He thought about it for a moment and then went off the board. Instead of mentioning any of the open positions on offense or defense, Kudla talked about the importance of finding a serviceable kicker to replace departed Lou Groza Award winner Mike Nugent.
Even better, Josh Huston, starting his sixth fall camp with the Buckeyes, is the odds on favorite to fill that spot.
"We're trying to replace Nuge," Kudla said. "He was a big part of this team for a couple of years. We've got a couple of guys going at it right now. I know Josh has worked real hard this off-season. That would be our biggest hole to fill right now."
Huston has attempted just 10 career field goals in five previous seasons with the Buckeyes. The Findlay, Ohio, native attempted all of those in the ill-fated 2001 season, making just three before losing the kicking job (permanently) to Nugent.
"You start figuring it out after a while," Huston said. "You go out here and figure out what you need to do and how to save your leg and when to kick and when not to kick.
"I've been in the shadows for six years, but it's been fun. I've learned a lot watching Mike kick and just being around him and how to handle situations. It should be fun this year."
Nugent ended his career as a two-time All-American. He went on to become a second-round NFL draft pick of the New York Jets. Huston said he has kept in touch with Nugent since his departure for the Big Apple.
"I talk to Mike," Huston said. "We kicked together before he left. We shared a few things together and I wished him luck."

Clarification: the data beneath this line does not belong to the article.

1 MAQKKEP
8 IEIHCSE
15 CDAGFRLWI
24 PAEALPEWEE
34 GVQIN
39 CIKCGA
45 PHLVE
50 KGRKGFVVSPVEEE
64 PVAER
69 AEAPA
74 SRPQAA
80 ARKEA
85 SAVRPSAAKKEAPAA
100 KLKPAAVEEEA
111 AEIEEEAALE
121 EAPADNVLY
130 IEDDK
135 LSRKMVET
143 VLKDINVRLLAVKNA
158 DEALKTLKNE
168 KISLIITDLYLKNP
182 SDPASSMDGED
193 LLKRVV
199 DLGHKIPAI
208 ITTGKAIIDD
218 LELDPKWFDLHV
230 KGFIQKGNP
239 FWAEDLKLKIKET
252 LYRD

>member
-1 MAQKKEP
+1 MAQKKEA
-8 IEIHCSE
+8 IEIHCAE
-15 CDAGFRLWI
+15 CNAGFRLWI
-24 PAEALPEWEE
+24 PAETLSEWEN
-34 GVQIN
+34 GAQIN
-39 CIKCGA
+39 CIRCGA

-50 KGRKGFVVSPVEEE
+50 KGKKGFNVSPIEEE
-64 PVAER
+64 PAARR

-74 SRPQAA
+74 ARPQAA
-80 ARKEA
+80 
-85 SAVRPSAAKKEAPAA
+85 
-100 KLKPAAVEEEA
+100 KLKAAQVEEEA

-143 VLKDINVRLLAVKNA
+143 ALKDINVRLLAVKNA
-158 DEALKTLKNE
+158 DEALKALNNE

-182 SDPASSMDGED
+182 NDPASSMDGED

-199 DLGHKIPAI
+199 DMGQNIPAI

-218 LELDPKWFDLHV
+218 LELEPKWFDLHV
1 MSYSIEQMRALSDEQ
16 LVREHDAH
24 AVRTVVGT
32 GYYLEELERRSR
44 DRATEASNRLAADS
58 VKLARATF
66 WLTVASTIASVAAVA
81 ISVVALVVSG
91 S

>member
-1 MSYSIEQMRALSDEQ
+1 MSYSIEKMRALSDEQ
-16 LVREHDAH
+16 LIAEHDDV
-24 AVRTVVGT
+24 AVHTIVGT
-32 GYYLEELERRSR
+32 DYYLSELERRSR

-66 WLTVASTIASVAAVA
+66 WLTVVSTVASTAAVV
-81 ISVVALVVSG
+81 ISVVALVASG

With Nugent in firm control of the kicking job, Huston tried his hand at punting last year. But when walk-on Kyle Turano nailed down that job, Huston was again relegated to the sidelines.
"I had never punted before," Huston said. "I was trying to just get out there and do it. I punted too much in the preseason and my body didn't hold up. I didn't have the pop any more. With kicking, I already know how to kick. When I practice, I don't practice to get better. I practice to maintain and make sure I'll be in top form for camp and, ultimately, for the season."
Huston is the one remaining remnant from the John Cooper era. He talks about his long and arduous road to this season.
"When you look at it, you're part of a great team," he said. "That's how you look at it, whether you play or not. It's tough. Last year, I just put myself in situations and asked, `If I'm in this situation, how would I prepare?' It was good preparation for this year.
"My heartrate will be a lot higher actually doing it. In practice, you prepare yourself. You just go out there and say, `This is to beat Michigan' or `This is to beat Texas' or Iowa or whatever. You try to put yourself as close to the game as possible. The key thing is to go into the game confident. That's what Mike had and that's what I need to be successful."
"You can expect me to say, `I'm the kicker,' " Huston said. "But I know I still have a lot of things to prove on the field. I still have a lot of respect I need to gain from the fans and my teammates. I know when I go out there for the kick scrimmage they will want to be on my team, but that's still not the game. I need to go out there and prove myself. I think after the first few games doing well, hopefully, it will set in that I have the job and I am doing well."
Huston discussed ways he hopes to help the Buckeyes this season.
"On kickoffs, if it's good weather and not a lot of wind, I'm expecting 100 percent touchbacks," he said. "My kickoffs have always been a strong point of my kicking game. I'm excited about that.
"On field goals, I don't want to miss inside the 40. You have to go in and expect to make everything. If it's up to me whether I can make (a specific length), I'll go out in pregame and tell them how far I can go each way. It will be up to Coach Tressel then whether to put me out there. We'll see."